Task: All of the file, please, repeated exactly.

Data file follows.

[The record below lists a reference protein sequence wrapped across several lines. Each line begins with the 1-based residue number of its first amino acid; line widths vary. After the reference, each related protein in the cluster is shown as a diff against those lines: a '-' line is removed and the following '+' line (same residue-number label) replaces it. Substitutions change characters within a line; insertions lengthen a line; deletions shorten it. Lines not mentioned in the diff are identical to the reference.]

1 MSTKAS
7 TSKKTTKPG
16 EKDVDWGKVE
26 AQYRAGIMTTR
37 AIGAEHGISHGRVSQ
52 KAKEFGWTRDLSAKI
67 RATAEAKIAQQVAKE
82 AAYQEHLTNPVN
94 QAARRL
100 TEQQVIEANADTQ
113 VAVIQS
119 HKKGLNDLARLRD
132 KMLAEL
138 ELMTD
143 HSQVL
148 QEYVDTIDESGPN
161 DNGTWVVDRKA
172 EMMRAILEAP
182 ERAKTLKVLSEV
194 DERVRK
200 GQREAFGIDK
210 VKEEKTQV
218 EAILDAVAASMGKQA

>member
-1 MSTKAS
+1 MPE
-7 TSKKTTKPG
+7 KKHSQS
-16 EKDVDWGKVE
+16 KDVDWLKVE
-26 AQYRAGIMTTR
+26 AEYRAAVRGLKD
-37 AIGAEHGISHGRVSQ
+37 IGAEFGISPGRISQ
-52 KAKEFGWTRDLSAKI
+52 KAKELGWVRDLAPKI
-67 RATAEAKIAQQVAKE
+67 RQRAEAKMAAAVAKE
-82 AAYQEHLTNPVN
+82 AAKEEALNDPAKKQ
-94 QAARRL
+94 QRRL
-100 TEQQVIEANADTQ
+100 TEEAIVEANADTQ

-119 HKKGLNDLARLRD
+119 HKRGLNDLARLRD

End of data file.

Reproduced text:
[The record below lists a reference protein sequence wrapped across several lines. Each line begins with the 1-based residue number of its first amino acid; line widths vary. After the reference, each related protein in the cluster is shown as a diff against those lines: a '-' line is removed and the following '+' line (same residue-number label) replaces it. Substitutions change characters within a line; insertions lengthen a line; deletions shorten it. Lines not mentioned in the diff are identical to the reference.]

1 MSTKAS
7 TSKKTTKPG
16 EKDVDWGKVE
26 AQYRAGIMTTR
37 AIGAEHGISHGRVSQ
52 KAKEFGWTRDLSAKI
67 RATAEAKIAQQVAKE
82 AAYQEHLTNPVN
94 QAARRL
100 TEQQVIEANADTQ
113 VAVIQS
119 HKKGLNDLARLRD
132 KMLAEL
138 ELMTD
143 HSQVL
148 QEYVDTIDESGPN
161 DNGTWVVDRKA
172 EMMRAILEAP
182 ERAKTLKVLSEV
194 DERVRK
200 GQREAFGIDK
210 VKEEKTQV
218 EAILDAVAASMGKQA

>member
-1 MSTKAS
+1 MPE
-7 TSKKTTKPG
+7 KKHSQS
-16 EKDVDWGKVE
+16 KDVDWLKVE
-26 AQYRAGIMTTR
+26 AEYRAAVRGLKD
-37 AIGAEHGISHGRVSQ
+37 IGAEFGISPGRISQ
-52 KAKEFGWTRDLSAKI
+52 KAKELGWVRDLAPKI
-67 RATAEAKIAQQVAKE
+67 RQRAEAKMAAAVAKE
-82 AAYQEHLTNPVN
+82 AAKEEALNDPAKKQ
-94 QAARRL
+94 QRRL
-100 TEQQVIEANADTQ
+100 TEEAIVEANADTQ

-119 HKKGLNDLARLRD
+119 HKRGLNDLARLRD